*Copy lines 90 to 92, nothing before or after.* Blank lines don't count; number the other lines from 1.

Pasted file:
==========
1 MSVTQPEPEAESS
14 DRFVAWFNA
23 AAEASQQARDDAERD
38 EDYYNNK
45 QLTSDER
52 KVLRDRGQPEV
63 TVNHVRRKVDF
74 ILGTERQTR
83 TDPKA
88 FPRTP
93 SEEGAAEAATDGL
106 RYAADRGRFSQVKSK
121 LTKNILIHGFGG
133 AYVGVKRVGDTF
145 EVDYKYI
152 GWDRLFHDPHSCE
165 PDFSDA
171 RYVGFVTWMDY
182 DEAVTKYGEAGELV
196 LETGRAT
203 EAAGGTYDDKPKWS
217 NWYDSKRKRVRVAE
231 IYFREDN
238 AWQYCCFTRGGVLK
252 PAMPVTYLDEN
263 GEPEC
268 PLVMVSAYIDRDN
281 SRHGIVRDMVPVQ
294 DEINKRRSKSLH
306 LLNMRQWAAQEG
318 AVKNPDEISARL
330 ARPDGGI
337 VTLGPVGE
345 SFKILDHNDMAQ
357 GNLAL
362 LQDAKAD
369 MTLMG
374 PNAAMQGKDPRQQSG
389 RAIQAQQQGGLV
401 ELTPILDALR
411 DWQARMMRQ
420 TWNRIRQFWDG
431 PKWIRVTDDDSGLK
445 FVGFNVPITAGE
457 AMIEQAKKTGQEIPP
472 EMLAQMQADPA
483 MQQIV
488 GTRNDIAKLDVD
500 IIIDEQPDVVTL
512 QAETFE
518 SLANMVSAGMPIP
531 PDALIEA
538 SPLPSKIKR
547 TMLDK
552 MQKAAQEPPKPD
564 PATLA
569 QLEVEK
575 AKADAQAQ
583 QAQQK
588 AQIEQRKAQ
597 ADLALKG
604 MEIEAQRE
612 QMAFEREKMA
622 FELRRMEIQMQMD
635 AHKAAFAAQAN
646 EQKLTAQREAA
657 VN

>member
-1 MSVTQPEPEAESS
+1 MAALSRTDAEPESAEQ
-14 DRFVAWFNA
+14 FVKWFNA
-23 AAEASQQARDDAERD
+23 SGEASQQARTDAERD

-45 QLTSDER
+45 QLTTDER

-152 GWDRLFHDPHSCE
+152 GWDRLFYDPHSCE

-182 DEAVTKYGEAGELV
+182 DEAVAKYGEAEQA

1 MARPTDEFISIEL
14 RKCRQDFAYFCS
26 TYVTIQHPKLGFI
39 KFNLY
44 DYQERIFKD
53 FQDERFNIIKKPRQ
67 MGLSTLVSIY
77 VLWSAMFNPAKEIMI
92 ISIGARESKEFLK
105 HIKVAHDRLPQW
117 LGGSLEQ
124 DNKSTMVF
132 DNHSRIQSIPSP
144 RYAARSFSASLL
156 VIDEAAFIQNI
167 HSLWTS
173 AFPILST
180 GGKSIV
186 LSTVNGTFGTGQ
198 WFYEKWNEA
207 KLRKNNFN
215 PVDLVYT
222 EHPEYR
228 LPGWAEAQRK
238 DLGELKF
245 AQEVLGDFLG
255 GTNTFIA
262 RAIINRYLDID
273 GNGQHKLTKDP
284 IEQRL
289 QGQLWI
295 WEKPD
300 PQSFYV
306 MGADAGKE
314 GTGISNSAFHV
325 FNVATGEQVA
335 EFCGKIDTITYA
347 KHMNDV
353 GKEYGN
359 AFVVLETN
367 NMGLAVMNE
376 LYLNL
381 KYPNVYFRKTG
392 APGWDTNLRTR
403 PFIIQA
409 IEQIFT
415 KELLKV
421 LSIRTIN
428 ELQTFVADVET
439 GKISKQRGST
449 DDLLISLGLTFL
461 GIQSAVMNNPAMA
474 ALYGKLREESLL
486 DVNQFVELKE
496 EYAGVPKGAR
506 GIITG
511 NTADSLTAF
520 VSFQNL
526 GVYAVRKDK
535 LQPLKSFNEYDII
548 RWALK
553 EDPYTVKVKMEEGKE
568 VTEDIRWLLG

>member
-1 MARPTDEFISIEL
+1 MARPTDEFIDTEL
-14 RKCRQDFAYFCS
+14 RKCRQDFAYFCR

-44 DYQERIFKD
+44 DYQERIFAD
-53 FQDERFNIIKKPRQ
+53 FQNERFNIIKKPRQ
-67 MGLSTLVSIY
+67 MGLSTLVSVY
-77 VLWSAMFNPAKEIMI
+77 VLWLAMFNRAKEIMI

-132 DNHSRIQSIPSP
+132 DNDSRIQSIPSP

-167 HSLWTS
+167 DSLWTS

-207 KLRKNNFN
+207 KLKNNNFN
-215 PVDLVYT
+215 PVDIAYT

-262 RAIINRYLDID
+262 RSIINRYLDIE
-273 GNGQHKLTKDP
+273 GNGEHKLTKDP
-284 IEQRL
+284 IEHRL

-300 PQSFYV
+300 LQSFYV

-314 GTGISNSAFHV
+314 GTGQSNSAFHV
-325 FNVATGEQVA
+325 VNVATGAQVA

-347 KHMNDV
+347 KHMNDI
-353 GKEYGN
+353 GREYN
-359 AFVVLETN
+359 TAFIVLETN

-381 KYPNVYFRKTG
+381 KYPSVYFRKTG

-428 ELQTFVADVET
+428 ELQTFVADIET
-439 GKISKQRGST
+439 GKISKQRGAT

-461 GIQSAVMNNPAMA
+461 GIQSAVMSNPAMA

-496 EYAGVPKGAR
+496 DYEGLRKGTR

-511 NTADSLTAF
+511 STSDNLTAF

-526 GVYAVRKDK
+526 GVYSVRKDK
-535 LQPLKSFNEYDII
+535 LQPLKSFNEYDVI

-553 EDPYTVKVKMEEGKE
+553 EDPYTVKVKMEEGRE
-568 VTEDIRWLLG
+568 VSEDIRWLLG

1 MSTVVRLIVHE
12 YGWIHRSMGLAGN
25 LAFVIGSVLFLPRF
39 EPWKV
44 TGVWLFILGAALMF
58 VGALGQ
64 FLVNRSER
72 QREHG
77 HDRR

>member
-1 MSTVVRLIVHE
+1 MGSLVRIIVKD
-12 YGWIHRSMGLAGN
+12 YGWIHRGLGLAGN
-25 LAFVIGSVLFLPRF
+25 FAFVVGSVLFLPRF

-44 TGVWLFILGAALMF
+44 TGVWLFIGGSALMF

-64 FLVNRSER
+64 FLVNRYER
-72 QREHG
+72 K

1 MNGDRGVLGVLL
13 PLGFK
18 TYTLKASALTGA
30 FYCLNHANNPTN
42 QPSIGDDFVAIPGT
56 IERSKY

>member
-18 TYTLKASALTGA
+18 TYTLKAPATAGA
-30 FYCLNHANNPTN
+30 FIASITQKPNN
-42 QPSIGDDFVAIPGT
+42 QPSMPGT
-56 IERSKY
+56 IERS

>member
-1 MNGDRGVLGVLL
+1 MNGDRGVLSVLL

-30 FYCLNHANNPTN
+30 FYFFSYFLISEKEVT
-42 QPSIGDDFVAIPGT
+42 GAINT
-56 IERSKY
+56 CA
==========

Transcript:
105 HIKVAHDRLPQW
117 LGGSLEQ
124 DNKSTMVF